PITTSBURGH — Laura Beachy's sixth-grade teacher at Eagle View Elementary was supposed to turn off the television on Sept. 11, 2001, to keep the children from panicking after terrorist attacks in New York, Washington and just 15 miles from their school in Somerset.
Despite the district's orders, the teacher turned on the television, closed the door and drew the blinds so her students could watch as history unfolded before them.
"You didn't think it was real. You thought it was a movie or a joke at first," said Beachy, 22. "But then you saw the adults. They are supposed to be the people who have all the answers and provide safety and comfort. That day, they didn't have the answers, and everybody needed comfort."
Eleven years after watching the events of 9/11 unfold on a small screen in her classroom, Beachy is putting the finishing touches on a documentary she hopes to bring to the big screen at film festivals.
The documentary, "We Were Quiet Once," looks at how the crash of United Flight 93 in Stonycreek Township affected people on the ground in Somerset County.
Beachy began the project in April 2010 while she was a student at Syracuse University majoring in television, radio and film, and anthropology.
But her interest in that day and the stories that could be told go back to her childhood in Somerset.
"I always wanted to be a reporter since I was really little," Beachy said.
During the Quecreek mine rescue in July 2002, Beachy met a reporter from Fox News who let her hang out with his camera crew.
On the first anniversary of Sept. 11, she got to sit in the network's truck and even interview people.
"I just knew there was a story and would be for years to come," Beachy said.
Last year, with the 10th anniversary of 9/11 approaching, Beachy decided it was time to go home and tell that story.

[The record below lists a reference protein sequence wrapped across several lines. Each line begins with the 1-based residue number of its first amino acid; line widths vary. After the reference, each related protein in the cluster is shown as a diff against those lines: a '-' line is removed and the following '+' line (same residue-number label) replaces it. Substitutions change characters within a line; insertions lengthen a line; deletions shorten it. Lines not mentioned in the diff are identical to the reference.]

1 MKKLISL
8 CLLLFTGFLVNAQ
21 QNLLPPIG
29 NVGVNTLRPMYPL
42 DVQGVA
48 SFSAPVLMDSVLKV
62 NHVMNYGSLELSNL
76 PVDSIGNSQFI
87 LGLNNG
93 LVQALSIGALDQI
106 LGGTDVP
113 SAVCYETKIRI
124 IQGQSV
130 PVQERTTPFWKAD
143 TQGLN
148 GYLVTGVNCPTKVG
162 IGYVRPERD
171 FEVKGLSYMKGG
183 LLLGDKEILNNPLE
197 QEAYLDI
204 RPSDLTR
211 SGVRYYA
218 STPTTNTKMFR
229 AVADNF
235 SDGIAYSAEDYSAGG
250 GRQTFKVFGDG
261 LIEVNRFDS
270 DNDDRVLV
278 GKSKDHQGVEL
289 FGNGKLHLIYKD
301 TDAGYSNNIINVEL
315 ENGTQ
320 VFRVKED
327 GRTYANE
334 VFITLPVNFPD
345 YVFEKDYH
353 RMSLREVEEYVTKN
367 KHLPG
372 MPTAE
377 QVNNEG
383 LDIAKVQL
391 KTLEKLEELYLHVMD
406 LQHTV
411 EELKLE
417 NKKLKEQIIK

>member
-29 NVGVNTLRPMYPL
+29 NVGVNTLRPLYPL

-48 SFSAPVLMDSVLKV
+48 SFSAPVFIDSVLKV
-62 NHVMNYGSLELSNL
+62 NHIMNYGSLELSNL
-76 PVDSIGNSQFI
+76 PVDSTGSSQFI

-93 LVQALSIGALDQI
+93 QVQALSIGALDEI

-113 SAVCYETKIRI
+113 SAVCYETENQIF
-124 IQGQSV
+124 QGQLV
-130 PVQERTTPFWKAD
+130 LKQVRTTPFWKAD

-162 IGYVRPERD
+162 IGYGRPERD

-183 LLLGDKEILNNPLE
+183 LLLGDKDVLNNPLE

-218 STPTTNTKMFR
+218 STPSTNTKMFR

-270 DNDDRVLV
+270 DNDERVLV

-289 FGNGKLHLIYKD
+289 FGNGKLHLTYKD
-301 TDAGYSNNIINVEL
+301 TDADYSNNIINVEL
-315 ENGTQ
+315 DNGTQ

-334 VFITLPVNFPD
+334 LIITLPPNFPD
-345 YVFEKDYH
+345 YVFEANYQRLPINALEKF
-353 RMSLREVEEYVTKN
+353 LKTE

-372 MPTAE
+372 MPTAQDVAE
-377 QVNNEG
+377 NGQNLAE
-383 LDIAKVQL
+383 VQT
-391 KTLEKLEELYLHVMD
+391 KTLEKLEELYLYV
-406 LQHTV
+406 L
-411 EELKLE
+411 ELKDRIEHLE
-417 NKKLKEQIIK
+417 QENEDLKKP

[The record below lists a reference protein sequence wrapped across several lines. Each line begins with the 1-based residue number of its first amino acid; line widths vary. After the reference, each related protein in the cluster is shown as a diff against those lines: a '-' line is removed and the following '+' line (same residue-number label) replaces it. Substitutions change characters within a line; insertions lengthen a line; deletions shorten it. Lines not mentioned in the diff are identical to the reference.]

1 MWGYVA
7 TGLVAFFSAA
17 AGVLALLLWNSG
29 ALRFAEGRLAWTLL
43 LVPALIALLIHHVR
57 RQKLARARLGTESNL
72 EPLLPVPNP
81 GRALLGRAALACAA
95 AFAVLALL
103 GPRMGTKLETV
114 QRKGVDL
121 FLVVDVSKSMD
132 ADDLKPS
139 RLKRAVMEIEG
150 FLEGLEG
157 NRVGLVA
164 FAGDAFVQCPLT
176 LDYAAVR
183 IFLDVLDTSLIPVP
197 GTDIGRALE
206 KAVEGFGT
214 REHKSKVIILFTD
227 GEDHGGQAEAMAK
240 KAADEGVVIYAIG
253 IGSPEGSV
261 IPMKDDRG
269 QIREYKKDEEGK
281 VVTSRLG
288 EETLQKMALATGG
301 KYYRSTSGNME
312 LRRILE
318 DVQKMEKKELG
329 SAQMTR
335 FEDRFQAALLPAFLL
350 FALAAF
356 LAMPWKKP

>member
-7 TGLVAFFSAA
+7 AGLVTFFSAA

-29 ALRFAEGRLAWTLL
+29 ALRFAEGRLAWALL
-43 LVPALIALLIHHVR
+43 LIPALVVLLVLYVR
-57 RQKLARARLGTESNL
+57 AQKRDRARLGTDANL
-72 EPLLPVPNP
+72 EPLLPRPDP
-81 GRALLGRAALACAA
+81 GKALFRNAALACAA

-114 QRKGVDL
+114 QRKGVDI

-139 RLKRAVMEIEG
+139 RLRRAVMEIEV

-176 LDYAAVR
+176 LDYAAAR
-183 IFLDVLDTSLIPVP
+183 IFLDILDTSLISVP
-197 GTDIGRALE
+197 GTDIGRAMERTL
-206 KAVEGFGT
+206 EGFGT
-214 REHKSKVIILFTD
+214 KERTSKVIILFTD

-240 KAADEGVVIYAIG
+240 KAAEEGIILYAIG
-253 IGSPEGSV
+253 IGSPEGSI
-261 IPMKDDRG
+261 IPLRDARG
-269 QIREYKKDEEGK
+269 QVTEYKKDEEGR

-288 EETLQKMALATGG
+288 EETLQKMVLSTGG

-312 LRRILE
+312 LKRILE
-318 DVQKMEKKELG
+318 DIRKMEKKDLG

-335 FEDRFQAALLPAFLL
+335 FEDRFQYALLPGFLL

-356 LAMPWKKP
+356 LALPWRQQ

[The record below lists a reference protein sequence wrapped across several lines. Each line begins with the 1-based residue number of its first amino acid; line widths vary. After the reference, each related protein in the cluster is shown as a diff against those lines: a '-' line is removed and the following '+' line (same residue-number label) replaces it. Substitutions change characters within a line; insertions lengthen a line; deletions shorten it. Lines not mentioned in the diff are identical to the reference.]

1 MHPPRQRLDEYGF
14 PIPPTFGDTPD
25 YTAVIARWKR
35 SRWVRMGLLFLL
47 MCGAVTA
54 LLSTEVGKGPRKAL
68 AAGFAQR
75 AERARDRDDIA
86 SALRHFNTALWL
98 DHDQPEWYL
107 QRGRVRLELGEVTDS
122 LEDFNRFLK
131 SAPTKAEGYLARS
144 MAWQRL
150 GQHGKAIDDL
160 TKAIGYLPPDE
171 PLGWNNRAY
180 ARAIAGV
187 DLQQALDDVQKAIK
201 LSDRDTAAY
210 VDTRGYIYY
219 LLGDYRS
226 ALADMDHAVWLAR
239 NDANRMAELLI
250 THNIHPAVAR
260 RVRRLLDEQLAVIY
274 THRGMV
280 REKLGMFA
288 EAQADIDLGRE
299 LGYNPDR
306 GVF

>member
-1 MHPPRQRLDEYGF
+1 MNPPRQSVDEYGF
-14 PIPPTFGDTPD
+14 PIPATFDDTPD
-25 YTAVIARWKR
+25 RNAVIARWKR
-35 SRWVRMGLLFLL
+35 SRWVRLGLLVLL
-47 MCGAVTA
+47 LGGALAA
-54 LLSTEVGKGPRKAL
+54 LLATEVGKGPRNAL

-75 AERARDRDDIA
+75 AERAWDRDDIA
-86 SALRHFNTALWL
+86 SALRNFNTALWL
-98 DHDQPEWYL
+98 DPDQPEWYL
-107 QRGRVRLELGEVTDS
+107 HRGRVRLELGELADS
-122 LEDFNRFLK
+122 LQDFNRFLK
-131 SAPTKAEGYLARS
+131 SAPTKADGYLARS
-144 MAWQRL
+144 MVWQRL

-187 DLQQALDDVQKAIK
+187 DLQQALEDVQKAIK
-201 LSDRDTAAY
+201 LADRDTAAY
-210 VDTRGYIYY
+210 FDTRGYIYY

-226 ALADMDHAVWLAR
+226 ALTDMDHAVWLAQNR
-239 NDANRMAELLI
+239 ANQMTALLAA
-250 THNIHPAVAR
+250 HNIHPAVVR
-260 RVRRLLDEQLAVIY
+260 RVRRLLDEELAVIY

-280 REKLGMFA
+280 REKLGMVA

After securing grants and equipment from Syracuse, Beachy and a fellow student, Cory Sage, began research and filming.
They looked at every story written about Flight 93 in the Somerset Daily American and tracked repeat mentions of people. Through interviews, they focused the film on three people who have memorialized the events.
The Rev. Al Mascherino, a Catholic priest, opened a non-denominational, memorial chapel dedicated to Flight 93.
Terry Butler was working in a junk yard next to the crash site that morning and saw the plane go down. Butler has tattooed his body as a memorial to the victims.
Rick Flick, a volunteer firefighter who responded to the call, now organizes an annual motorcycle ride to the three 9/11 sites.
"We realized the story is about the heart of the people in the town and their witness to the event," Beachy said. "How do they live the rest of their lives under that veil?"
With help from another partner on the project, Ryan Balton, Beachy has been working on the final cut of the hour-long documentary.
She is in the process of raising $6,000 she needs by mid-October to pay for editing, finishing and distribution of the film. The fundraising is being done through Kickstarter, an online funding platform for creative projects.
So far, $1,300 has been raised.
The money will help pay for screenings in Somerset and in Syracuse and enter the film into festivals with hopes of finding a distributor.
"We're trying to make the best with as little money as possible," Beachy said.
Beachy said she's gained a new appreciation for her hometown through the filming process.
"I really see how people tried to take on a new level of empathy for the victims' families," she said. "They're like second family."